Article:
I suppose if we had the chance to see what Nyssa was like when she grew up on Traken, it would be different. But I don’t think the loss of Traken and the death of her father would have made her a snob beforehand. She’s pretty clever, but doesn’t show it off and admits she can’t know everything.

Nyssa admitted that she ‘knows so little about telebiogensis’ in ‘Castrovalva’ which is an interesting aspect to the character, due to her being an intelligent Trakenite scientist. I’m also sure that people like Nyssa who have a ladylike status wouldn’t be dismissive of other people who are lower than her.

In some of the stories, Nyssa has stated that she’s treated people who’ve had diseases before and I’m sure that must have included lower-class Traken citizens as well as higher-class. She isn’t someone who dismisses people because they’re not aristocratic like her, as she can be pretty caring.

Nyssa wants to help people who are ill, in danger or are suffering. She demonstrates this before she departed in ‘Terminus’, as she helped those who were suffering in stories like ‘Psychodrome’; ‘Spare Parts’ and ‘Doing Time’ from ‘The Demons of Red Lodge and Other Stories’. Not a snob there, hey?!

Nyssa of course has lived a sheltered life when she started. She was slightly naive and seemed to look down at others at first. She also didn’t understand that others lived differently than her. This could make her snobbish, especially when she doesn’t like something about a different alien culture.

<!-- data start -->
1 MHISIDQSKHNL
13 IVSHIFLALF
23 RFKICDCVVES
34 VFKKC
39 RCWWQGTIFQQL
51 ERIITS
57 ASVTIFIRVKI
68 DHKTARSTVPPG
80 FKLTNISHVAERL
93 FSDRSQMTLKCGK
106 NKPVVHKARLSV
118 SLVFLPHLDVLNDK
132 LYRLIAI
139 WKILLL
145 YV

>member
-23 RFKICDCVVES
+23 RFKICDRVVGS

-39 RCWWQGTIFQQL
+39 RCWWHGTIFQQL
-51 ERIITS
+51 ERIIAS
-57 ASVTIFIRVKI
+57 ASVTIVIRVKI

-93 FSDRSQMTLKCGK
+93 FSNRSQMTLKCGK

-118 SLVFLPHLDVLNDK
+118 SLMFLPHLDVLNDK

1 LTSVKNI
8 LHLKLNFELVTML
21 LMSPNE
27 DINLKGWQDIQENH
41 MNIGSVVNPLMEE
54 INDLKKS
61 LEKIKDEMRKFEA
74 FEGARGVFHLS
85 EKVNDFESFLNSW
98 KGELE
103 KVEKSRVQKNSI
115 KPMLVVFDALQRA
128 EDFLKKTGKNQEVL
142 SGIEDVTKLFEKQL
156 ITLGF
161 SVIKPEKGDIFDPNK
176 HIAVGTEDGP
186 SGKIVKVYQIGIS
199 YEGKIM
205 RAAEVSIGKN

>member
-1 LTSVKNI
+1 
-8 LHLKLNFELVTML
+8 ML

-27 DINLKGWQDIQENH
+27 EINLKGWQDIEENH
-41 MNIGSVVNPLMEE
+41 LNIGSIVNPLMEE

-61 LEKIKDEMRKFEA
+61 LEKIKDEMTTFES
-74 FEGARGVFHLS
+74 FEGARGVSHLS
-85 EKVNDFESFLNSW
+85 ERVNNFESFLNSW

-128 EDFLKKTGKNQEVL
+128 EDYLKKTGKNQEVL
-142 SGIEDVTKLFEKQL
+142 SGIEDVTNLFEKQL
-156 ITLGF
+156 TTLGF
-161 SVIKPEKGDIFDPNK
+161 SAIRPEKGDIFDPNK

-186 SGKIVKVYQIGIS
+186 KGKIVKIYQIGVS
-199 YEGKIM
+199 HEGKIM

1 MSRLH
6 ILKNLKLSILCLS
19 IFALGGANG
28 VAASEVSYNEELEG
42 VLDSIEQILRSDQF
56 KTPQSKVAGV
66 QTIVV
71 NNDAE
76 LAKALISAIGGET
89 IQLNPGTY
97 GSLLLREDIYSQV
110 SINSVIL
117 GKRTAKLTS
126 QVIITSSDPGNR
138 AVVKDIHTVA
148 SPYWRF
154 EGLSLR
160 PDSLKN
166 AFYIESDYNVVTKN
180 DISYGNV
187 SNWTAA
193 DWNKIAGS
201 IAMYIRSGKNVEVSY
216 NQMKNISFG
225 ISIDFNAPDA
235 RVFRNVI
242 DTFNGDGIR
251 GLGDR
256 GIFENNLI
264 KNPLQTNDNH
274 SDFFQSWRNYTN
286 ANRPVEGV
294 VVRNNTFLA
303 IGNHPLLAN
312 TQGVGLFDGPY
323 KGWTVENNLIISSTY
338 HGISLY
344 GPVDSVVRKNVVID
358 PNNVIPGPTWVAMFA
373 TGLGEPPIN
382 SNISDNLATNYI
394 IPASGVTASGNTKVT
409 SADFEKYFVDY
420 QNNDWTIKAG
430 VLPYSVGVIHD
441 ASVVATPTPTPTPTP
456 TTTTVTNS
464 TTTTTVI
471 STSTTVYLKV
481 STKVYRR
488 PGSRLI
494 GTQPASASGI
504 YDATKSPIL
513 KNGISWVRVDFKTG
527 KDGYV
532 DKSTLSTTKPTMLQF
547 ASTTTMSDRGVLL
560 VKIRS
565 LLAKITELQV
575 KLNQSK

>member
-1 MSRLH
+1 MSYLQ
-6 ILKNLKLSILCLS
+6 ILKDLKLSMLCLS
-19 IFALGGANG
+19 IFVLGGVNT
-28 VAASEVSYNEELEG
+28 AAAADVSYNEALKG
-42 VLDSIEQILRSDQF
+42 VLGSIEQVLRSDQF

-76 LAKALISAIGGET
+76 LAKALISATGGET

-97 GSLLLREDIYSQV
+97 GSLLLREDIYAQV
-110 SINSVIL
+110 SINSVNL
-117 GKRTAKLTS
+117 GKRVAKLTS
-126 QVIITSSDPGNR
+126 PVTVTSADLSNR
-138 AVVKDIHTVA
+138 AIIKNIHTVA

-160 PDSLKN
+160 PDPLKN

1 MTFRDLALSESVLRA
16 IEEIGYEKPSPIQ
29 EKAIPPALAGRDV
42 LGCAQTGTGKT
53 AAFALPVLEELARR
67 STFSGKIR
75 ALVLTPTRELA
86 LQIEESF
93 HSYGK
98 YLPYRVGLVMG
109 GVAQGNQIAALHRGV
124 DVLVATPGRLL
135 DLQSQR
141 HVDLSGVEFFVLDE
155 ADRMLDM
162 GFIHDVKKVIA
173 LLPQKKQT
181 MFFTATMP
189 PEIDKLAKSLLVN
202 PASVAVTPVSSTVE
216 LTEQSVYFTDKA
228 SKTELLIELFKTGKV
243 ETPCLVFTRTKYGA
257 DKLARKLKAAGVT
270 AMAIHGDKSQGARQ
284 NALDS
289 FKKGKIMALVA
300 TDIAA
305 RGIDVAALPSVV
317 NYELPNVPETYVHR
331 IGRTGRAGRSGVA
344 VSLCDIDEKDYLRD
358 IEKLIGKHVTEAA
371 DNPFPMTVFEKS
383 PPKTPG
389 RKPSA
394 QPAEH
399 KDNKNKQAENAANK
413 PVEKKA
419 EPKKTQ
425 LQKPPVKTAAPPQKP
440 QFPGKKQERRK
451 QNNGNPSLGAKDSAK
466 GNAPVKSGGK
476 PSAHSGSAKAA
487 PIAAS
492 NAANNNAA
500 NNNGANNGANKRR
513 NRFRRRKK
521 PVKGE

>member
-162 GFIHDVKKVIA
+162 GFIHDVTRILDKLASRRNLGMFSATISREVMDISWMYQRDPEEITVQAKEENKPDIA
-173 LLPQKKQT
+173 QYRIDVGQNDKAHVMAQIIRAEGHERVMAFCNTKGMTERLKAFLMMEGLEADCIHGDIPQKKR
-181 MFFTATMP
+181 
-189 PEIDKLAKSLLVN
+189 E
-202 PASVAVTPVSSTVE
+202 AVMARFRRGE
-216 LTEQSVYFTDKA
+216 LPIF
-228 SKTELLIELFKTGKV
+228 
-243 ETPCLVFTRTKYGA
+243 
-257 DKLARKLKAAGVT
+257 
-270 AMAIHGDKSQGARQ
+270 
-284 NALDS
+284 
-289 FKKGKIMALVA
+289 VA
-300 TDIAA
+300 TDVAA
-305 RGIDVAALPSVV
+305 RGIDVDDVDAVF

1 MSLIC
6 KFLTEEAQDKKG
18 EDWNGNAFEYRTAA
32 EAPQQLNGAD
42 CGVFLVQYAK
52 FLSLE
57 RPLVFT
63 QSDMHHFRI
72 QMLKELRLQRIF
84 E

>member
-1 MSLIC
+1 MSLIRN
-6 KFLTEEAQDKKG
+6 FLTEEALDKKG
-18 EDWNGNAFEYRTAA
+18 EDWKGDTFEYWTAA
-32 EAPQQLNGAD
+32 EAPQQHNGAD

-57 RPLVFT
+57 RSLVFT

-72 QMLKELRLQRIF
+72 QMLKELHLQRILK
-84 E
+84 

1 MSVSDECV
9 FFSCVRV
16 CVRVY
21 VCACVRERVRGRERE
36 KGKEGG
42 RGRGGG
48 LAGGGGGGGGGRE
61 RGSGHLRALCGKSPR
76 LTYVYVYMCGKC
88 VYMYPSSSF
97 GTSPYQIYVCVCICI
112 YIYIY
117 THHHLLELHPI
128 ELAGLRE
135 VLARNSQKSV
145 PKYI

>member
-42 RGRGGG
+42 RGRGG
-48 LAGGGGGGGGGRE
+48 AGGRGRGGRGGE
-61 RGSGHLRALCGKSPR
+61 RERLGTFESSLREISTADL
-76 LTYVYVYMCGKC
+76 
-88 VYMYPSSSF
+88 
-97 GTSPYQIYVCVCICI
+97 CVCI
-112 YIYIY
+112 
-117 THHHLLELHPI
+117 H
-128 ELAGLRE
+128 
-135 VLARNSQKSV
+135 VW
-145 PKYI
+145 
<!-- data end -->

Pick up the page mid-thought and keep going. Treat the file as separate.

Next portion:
It’s also been suggested that having Nyssa as a snob gives her a flaw in character terms. This is a flaw that Nyssa could have worked on and grew with from ‘The Keeper of Traken’ to ‘Terminus’. This would have allowed her to grow up from seeing wonders and horrors in her travels with the Doctor.

It’s an interesting conceit therefore that Nyssa started being a privileged Traken noble in ‘The Keeper of Traken’ before becoming someone who helped people in ‘Terminus’. She considers it her duty to help those who are less privileged than her since she truly cares for what happens to them.

I like and agree that Nyssa does grow up during the ‘Doctor Who’ series and becomes less naive when travelling with the Doctor. Aspects of her character make her seem snobbish due to her Traken upbringing, but I don’t wholly agree that Nyssa is truly a snob even if she became aware of it.

Nyssa does have defects to her character that make her more interesting compared to how she appeared in the TV series. The Big Finish audios have helped to enhance Nyssa’s character and see her as more three-dimensional compared to how the writers from the TV series did for her anyway.

It’s been stated that Nyssa is a true sweetheart who sometimes struggles to shake off her upbringing, both the elitism she was taught and the effects of a sheltered life. I like this statement on Nyssa as a sweetheart, since she grows up to understand more on life and it sums it her superbly.

It’s also stated that Nyssa is not a total snob, but she has aspects of her personality that are snob-like. It makes her different to other companions like Charley Pollard, one of the Eighth Doctor’s companions on audio. Charley likewise has a similar status to Nyssa, but she isn’t a total snob either.